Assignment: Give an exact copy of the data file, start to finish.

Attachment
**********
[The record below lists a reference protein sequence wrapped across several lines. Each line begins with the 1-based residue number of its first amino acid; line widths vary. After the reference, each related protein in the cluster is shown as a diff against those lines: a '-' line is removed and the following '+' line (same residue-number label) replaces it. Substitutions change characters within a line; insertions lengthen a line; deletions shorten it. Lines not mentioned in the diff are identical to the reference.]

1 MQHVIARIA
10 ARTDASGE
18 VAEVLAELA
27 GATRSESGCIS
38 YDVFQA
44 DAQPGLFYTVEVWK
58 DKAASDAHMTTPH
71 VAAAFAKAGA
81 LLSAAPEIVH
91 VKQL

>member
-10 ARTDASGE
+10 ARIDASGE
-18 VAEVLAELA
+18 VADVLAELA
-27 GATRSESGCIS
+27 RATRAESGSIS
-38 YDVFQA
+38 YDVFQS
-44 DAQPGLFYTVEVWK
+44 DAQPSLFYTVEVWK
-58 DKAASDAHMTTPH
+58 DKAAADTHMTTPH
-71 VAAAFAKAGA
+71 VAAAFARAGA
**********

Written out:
[The record below lists a reference protein sequence wrapped across several lines. Each line begins with the 1-based residue number of its first amino acid; line widths vary. After the reference, each related protein in the cluster is shown as a diff against those lines: a '-' line is removed and the following '+' line (same residue-number label) replaces it. Substitutions change characters within a line; insertions lengthen a line; deletions shorten it. Lines not mentioned in the diff are identical to the reference.]

1 MQHVIARIA
10 ARTDASGE
18 VAEVLAELA
27 GATRSESGCIS
38 YDVFQA
44 DAQPGLFYTVEVWK
58 DKAASDAHMTTPH
71 VAAAFAKAGA
81 LLSAAPEIVH
91 VKQL

>member
-10 ARTDASGE
+10 ARIDASGE
-18 VAEVLAELA
+18 VADVLAELA
-27 GATRSESGCIS
+27 RATRAESGSIS
-38 YDVFQA
+38 YDVFQS
-44 DAQPGLFYTVEVWK
+44 DAQPSLFYTVEVWK
-58 DKAASDAHMTTPH
+58 DKAAADTHMTTPH
-71 VAAAFAKAGA
+71 VAAAFARAGA